– Lena
    Mar 2, 2021 at 16:26

I don't feel you can change Adam's behaviour. Even if he is not de jure team leader, he is a de facto one, as he seems to be well regarded by boss Steve. People that get things done generally can get away with what you could describe as poor behaviour. And fundamentally if Adam doesn't respect you, he will not change his ways for you.

There are going to be answers or comments that will attempt to subvert Adam's implied authority. It's not going to work. Adam is just going to double down, and use whatever influence he has to bend or get rid of you. I'm just being honest. And it won't be through malice. He'll view your actions as simply a barrier to good team productivity.

If you think you are also heading towards burn out, or getting dismissed, you should absolutely go to the department manager and ask for a transfer. I think complaining about Adam is really out of the question. Instead you should frame it like you don't think you're a good fit for the team, and asked to be transferred out both for the teams sake and for your own. A lot of companies would prefer to retain competent employees than try to fill vacancies.

In addition, I really don't like telling people they should be looking for a new job. But it's something you should consider if you don't like your prospects.


Next time Adam speaks to you in any way, look at him and say

Hi Adam. This is very confusing. You seem to be talking to me as if you are the team leader, or as if you are my superior? You do this constantly. We need to resolve this strange issue. You tend to go for low quality, high volume code, so it's doubly confusing that you are talking in this way. I feel that we should immediately have a sit down with Boss Steve and discuss this. You're a favorite with Boss Steve so it shouldn't be any problem for you right? We need to resolve this right away as it is causing a real problem in the team. Let's walk over to Steve's now - how's that sound?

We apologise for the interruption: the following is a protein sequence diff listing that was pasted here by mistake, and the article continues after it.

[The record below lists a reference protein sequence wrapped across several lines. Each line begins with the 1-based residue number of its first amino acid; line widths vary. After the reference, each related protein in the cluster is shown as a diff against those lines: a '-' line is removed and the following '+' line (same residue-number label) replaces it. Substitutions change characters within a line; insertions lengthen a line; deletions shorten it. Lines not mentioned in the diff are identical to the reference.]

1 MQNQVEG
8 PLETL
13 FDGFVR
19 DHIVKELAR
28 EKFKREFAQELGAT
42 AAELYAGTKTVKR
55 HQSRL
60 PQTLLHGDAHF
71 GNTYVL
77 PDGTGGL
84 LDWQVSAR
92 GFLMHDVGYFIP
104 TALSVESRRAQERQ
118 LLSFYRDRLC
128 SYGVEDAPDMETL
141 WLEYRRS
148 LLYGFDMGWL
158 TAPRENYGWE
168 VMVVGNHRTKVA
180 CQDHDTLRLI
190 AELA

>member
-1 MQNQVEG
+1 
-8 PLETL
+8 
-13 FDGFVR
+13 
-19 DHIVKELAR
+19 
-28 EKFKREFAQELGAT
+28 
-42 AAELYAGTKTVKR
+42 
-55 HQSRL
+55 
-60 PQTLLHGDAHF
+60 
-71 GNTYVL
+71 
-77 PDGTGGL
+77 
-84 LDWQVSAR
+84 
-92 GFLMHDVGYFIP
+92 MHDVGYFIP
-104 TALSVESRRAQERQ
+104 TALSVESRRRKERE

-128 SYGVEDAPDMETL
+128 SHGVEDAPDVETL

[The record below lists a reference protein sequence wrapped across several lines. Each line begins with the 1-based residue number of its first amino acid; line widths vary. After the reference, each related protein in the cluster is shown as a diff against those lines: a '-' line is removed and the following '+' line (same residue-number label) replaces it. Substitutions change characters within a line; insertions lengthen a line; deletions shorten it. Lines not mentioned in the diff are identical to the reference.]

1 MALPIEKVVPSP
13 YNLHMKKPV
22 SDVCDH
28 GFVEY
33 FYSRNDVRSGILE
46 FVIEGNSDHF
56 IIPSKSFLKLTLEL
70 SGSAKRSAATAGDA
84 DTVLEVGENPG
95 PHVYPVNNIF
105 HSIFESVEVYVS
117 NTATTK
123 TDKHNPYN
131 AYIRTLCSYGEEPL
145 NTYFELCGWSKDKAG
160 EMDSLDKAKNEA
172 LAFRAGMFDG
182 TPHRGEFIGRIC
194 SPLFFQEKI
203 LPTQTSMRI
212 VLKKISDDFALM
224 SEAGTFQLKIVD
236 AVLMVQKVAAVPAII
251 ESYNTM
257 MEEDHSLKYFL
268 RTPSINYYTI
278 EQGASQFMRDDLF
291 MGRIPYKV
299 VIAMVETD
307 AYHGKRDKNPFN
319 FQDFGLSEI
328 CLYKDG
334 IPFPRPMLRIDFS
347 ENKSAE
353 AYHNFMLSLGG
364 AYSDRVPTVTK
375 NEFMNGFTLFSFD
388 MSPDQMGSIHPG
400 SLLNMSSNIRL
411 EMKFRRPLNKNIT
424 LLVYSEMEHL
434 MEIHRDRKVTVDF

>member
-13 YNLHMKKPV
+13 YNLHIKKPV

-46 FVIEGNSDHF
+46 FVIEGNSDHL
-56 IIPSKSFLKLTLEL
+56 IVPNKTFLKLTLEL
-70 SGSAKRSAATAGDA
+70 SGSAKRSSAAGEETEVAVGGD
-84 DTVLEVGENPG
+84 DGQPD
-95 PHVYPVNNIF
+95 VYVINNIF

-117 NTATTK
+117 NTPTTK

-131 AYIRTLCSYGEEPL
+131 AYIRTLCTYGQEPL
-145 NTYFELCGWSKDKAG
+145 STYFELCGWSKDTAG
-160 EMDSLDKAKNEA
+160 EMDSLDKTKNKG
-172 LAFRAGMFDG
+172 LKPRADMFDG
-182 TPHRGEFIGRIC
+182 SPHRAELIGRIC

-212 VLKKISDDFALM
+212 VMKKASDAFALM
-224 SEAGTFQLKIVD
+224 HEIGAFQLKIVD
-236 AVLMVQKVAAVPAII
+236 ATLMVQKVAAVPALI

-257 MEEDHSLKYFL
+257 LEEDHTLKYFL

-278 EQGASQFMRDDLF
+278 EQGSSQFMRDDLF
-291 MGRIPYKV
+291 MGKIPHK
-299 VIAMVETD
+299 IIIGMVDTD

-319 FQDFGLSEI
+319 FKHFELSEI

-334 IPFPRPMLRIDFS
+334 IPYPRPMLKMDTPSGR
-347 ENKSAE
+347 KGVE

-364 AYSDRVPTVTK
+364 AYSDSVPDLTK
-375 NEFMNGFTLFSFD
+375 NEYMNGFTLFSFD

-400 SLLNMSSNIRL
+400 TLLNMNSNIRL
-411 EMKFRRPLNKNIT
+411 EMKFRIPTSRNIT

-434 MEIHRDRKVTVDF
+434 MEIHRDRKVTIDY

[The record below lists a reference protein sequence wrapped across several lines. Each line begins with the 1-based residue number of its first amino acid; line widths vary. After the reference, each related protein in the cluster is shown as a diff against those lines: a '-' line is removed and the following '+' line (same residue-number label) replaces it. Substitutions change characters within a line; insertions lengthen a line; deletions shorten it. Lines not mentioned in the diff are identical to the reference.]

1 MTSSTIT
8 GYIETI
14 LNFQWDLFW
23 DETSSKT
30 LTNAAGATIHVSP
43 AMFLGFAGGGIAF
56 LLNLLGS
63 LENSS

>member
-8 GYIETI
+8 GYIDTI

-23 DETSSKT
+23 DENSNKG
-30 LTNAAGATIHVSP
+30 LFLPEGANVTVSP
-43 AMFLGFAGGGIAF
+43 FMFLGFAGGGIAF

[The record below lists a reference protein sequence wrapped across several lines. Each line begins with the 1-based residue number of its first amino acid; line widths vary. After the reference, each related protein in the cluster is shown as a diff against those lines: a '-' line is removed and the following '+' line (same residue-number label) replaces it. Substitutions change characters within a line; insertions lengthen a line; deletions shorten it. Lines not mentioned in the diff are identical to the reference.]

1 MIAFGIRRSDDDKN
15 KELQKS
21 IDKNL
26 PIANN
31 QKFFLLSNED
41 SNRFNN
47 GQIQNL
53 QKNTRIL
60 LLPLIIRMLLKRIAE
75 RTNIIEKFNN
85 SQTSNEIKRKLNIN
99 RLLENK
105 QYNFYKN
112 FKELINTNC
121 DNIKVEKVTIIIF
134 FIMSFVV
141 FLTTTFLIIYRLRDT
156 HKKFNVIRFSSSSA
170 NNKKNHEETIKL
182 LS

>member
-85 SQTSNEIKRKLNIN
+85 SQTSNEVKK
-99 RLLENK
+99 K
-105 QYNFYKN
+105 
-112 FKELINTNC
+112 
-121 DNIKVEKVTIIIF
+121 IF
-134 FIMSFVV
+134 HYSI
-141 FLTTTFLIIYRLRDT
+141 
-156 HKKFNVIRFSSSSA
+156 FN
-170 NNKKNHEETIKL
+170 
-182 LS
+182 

You then mention that there is office politics where Adam is tight with Steve. Unfortunately in the workplace there's absolutely nothing you can do about such office politics; every single workplace will have something like that one way or the other, can only deal with it.

Basically to repeat, regarding strange things like this,

"When I finish a program he immediately tells me to hand it over to the testers..."

What you do is look at him and say

"Excuse me? You seem to be talking as if you are a team leader. Do not address me like that again. Let's go talk to Boss Steve about this strange problem.

  • Honestly I feel that if I would talk back at him in such a way it would backfire majorly. 1 because I'm the new person in the team who still has to prove myself. 2 if Adam doesn't hold a grudge against me already, he sure as hell will if I address him in this way. Him being friends with "boss Steve" doesn't exactly help me
    – Lena
    Mar 2, 2021 at 11:23
  • This is needlessly confrontational, which most people are not comfortable with in the first place. I shudder to think what your workplace is like if this is how people talk to each other on a daily basis.
    – prieber
    Mar 2, 2021 at 18:02